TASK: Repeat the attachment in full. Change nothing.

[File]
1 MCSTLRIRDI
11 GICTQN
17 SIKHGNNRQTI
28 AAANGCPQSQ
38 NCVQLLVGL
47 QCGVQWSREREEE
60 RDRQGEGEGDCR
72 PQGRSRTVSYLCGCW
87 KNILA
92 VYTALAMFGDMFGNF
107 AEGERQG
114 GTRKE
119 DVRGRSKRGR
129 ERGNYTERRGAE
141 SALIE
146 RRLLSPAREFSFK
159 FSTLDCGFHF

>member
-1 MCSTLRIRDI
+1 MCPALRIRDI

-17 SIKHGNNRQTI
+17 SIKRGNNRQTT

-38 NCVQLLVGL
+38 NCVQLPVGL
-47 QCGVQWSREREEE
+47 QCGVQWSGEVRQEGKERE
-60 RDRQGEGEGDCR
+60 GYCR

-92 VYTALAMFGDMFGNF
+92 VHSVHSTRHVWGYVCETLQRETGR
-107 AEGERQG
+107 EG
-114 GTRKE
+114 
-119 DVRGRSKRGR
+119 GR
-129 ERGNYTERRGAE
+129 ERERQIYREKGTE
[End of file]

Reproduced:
1 MCSTLRIRDI
11 GICTQN
17 SIKHGNNRQTI
28 AAANGCPQSQ
38 NCVQLLVGL
47 QCGVQWSREREEE
60 RDRQGEGEGDCR
72 PQGRSRTVSYLCGCW
87 KNILA
92 VYTALAMFGDMFGNF
107 AEGERQG
114 GTRKE
119 DVRGRSKRGR
129 ERGNYTERRGAE
141 SALIE
146 RRLLSPAREFSFK
159 FSTLDCGFHF

>member
-1 MCSTLRIRDI
+1 MCPALRIRDI

-17 SIKHGNNRQTI
+17 SIKRGNNRQTT

-38 NCVQLLVGL
+38 NCVQLPVGL
-47 QCGVQWSREREEE
+47 QCGVQWSGEVRQEGKERE
-60 RDRQGEGEGDCR
+60 GYCR

-92 VYTALAMFGDMFGNF
+92 VHSVHSTRHVWGYVCETLQRETGR
-107 AEGERQG
+107 EG
-114 GTRKE
+114 
-119 DVRGRSKRGR
+119 GR
-129 ERGNYTERRGAE
+129 ERERQIYREKGTE